What needs to happen between now and July 1st? According to Rod, organisations need to embrace the true benefits of ERM to achieve their full potential: “Many Government organisations are in a situation where they spend more time crisis managing than they do on risk management. If they start to see risk management as more than a compliance activity, one which is fully integrated into their other organisational programs, then huge efficiencies are to be gained.

“There are some key areas that need to change, and it has to start with a culture shift driven from within. To manage risk effectively, we need to be working in a no blame culture, where we learn from our mistakes.”

“When you have a culture that embraces open discussion around mistakes, people are more encouraged to prevent it happening again and therefore adapt new processes. There’s absolutely no capability of a risk framework succeeding if there is a blame culture.”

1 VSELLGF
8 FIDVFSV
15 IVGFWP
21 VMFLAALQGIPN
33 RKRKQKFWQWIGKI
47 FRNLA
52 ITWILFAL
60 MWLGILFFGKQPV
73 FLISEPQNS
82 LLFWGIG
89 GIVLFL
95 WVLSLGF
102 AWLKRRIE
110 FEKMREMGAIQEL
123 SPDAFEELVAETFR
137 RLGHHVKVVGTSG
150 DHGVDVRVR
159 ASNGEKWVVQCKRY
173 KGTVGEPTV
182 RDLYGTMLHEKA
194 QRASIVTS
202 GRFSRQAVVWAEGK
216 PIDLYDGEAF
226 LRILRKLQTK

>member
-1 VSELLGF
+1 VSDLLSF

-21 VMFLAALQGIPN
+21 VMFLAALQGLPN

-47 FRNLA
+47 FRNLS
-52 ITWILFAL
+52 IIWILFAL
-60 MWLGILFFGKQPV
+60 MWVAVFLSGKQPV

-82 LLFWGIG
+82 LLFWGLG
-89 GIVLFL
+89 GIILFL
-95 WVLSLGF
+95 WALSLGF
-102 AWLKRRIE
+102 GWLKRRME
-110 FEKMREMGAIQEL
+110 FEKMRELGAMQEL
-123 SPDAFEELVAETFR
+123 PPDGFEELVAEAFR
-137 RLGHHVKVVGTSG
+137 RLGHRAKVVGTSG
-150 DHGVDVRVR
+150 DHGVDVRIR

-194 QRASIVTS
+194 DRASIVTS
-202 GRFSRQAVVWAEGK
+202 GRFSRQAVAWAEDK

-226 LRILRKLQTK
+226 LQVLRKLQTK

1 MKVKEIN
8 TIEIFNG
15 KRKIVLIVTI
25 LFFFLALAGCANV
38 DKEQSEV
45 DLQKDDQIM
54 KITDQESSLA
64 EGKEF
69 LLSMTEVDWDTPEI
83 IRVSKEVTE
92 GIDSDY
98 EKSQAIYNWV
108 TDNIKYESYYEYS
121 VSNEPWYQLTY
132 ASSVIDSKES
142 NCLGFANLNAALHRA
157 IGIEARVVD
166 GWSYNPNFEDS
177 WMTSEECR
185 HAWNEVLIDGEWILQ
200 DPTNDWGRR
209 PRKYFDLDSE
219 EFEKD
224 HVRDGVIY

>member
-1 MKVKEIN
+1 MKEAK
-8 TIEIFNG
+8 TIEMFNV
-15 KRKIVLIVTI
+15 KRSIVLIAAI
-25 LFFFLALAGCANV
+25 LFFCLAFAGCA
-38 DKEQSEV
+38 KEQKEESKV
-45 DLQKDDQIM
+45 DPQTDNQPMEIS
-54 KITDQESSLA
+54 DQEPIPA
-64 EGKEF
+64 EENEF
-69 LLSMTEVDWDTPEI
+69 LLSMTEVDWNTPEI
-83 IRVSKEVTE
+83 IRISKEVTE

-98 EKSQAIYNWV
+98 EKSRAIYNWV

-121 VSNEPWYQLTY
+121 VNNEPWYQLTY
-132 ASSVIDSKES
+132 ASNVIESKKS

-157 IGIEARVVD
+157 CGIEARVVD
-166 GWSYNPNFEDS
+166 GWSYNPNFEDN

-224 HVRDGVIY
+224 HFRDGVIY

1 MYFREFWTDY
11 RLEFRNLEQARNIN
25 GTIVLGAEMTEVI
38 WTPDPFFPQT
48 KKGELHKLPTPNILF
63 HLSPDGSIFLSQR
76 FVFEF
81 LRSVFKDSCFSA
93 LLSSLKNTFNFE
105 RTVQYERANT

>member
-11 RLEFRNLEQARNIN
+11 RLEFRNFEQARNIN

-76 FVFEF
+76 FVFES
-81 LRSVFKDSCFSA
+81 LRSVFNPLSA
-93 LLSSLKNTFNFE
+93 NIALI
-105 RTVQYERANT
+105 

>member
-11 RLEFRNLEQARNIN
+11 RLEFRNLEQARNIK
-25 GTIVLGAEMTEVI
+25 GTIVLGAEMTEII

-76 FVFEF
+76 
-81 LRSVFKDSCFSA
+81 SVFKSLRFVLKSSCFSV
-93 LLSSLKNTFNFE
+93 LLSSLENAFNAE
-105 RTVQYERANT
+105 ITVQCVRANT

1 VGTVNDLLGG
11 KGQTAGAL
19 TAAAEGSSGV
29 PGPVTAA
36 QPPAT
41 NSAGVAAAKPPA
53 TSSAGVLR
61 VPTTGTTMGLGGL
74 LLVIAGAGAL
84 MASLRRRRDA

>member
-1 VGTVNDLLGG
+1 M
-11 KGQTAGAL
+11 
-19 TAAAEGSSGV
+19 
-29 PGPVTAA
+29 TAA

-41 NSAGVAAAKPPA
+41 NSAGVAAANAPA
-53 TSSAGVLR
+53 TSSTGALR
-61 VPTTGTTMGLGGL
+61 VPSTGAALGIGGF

For many organisations, this would require a big shift in culture, with support needed from top to bottom

“Everyone is accountable for driving a positive culture, management need to lead through open communication, but all tiers need to embrace change in order to switch from re-active to pro-active. There needs to be a transition from ‘doing risk management’ to ‘managing risk.’

“I look around the public service now and government agencies have to come up with efficiency dividends. This is usually done by reducing staff numbers. If we managed risk properly, however, efficiency dividends may not be needed.

Where the benefits can be seen

It seems clear there are some real benefits to be had for the entire business when risk management is seen as more than just a compliance exercise. Rod described the knock on effect that has seen many organisations dramatically improve operations:

“Organisations are currently spending too much time managing a crisis. It’s been shown that managing crises costs more than proactively managing risk.

“What risk management will do – if it’s integrated properly with strategic and business planning, compliance, performance management and internal audit is reduce the amount of work an organisation is required to do and will significantly reduce expenditure.   “Risk management has also been shown to improve objectives, planning and relationships with stakeholders.

 “Simply relying on risk champions within your organisation to be the focus of the risk management effort will not work – the organisation as a whole needs to embrace the program within a well-structured risk management framework.”

Join the Masterclass